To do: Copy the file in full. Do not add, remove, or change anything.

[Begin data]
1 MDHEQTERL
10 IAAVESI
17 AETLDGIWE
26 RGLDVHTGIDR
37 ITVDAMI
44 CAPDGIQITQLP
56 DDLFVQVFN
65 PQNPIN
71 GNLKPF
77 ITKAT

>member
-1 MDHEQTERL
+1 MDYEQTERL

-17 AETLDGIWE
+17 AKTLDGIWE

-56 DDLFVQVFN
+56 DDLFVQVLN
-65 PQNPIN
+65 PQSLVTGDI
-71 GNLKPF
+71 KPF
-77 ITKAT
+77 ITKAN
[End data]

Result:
1 MDHEQTERL
10 IAAVESI
17 AETLDGIWE
26 RGLDVHTGIDR
37 ITVDAMI
44 CAPDGIQITQLP
56 DDLFVQVFN
65 PQNPIN
71 GNLKPF
77 ITKAT

>member
-1 MDHEQTERL
+1 MDYEQTERL

-17 AETLDGIWE
+17 AKTLDGIWE

-56 DDLFVQVFN
+56 DDLFVQVLN
-65 PQNPIN
+65 PQSLVTGDI
-71 GNLKPF
+71 KPF
-77 ITKAT
+77 ITKAN